The Avengers were one of the early Bay Area punk bands who never quite got the recognition they deserved. Of course, any “punk fan” today is obliged to kneel at the altar of this legendary four-piece, but that is academic. Listening to the newly released 2-CD collection titled simply, Avengers, one is blown away at the ferocity of the group. It is as if they were destined for martyrdom even as they sang “No Martyr.”
That tune hails from their one and only album, also titled Avengers, which was released in 1983. The album was posthumous; the group were only together from 1977 to 1979. The only piece of vinyl that was released during their time together was the three-song EP We Are The One, on the legendary Dangerhouse label. Besides the title track, the EP also included “I Believe In Me” and “Car Crash.”
I have been writing to Alex Trebek for years now, imploring him to give us a Punk Rock Jeopardy. So far all it has netted me is a restraining order. But if it ever happens, and the answer comes up “Avengers,” the question will be “Who opened for The Sex Pistols at their final performance?” As we have seen, long careers have been built out of much flimsier credentials. But I will bet that just about every punk band of the past 30 years would love to be able to make this claim. The importance of the fact that the group opened for the Pistols is not the credibility it conferred on them though. It is that it led to Steve Jones producing them.
Although it was simply titled Avengers, most people (including the band themselves apparently), refer to their one and only record as the “Pink” album. Unfortunately, it was not issued until 1983, long after the group had split, and was more of an epitaph than anything else. It is pure speculation as to what would have happened had it been released in 1979, and supported with van tours across the country. But that never happened, so we will never know.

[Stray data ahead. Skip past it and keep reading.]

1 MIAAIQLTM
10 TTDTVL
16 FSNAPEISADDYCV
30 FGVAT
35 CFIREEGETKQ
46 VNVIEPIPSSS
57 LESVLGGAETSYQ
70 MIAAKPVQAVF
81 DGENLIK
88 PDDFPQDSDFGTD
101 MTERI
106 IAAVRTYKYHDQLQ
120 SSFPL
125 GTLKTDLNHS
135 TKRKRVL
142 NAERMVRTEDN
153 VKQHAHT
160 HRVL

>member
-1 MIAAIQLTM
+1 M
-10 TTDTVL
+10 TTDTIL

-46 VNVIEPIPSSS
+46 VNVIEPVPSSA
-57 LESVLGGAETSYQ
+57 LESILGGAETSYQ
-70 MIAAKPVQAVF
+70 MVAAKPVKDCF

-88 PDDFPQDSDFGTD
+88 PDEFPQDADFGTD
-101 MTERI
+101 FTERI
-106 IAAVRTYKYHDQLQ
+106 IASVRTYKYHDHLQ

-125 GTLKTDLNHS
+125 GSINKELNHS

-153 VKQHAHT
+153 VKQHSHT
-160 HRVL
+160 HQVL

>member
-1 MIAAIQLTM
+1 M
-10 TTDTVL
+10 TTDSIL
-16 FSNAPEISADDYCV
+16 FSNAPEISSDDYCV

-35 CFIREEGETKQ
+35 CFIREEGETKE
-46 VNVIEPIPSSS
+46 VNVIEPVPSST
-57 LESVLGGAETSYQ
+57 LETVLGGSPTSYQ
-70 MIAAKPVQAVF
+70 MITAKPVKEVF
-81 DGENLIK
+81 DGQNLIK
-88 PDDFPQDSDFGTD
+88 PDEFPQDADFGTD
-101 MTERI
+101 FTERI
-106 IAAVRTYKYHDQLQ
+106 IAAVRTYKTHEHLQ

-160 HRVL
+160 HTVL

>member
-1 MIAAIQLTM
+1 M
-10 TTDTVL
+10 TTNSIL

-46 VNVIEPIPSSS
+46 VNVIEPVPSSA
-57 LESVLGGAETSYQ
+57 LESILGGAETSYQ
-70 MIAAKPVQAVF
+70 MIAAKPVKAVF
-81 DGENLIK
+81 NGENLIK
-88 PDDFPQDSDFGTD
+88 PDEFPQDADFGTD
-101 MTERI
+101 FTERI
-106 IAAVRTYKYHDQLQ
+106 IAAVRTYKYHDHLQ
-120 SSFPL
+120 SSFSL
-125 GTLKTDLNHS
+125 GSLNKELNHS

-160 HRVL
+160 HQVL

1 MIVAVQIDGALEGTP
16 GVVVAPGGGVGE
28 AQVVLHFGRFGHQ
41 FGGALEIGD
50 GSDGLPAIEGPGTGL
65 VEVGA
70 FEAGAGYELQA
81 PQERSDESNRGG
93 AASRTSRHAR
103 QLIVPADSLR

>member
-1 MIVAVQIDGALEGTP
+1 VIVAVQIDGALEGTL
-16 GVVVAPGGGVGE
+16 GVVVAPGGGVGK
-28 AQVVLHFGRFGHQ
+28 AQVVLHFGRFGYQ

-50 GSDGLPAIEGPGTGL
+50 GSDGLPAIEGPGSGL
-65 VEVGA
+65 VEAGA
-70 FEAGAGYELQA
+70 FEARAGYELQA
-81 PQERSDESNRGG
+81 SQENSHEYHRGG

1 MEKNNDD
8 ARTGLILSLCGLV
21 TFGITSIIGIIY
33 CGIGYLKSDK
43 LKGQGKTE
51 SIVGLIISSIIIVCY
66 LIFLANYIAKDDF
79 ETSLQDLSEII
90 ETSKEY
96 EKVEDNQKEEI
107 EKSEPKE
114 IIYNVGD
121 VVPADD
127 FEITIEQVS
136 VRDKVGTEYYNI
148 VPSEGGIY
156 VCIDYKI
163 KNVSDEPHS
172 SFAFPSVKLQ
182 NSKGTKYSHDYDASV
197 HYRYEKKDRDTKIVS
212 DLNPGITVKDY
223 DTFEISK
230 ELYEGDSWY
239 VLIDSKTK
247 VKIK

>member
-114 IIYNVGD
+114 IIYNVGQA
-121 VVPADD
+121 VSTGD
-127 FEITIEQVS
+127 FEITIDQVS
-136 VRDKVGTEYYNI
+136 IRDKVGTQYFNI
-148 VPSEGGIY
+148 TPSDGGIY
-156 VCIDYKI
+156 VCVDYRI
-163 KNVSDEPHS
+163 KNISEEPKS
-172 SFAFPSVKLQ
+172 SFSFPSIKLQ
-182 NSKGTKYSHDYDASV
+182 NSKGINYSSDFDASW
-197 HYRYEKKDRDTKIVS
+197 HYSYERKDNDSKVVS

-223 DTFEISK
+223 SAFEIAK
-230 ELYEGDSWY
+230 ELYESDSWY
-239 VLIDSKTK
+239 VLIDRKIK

Actually, the whole thing was something of a compilation from the start. The 14 tracks on the original vinyl release came from multiple sources; only four of them were produced by Steve Jones. But even though the various cuts hailed from numerous sessions, recorded over the brief life span of the band, Avengers held together quite well.
It still sounds great, to be honest. There could not have been a more powerful statement of intent than “We Are The One.” Penelope Houston’s vocals are incredible here, as is the fire of the band behind here. Those four songs that the group recorded with Steve Jones were issued as (what else?) Avengers, which was a four-song EP that did not see the light of day until the band had split. Those four are “The American in Me,” “Uh Oh!,” “Corpus Christi,” and “White Nigger.” These are great tunes, and really make one wish that rather than imploding, this group could have moved forward together.
The final bit of music recorded by the group is a song titled “Corpus Christi.” The session was in May 1979, and original guitarist Greg Ingraham had already departed, and was replaced with Brad Kent. The band still rocked as hard as ever though.
The “Pink” album has been reissued multiple times, but this Water Records release has got to be considered definitive. The first disc is the album as it was in 1983, all 14 tracks in the order they were first presented. Then there is a second CD of live and demo material. I have to be honest, a lot of these reissues that include a bonus disc of leftovers really do not do much for me. Hearing the band live is pretty cool, however, and that material is certainly recommended.
The EPs and eventual album were of a place and time that cannot be recreated. The period of 1977-1979 saw West Coast punk trying to figure out what it really even was. Avengers always seemed to know exactly who and what they were, however, even if their time together was to be all too brief. Hear it for yourself with this very cool re-issue.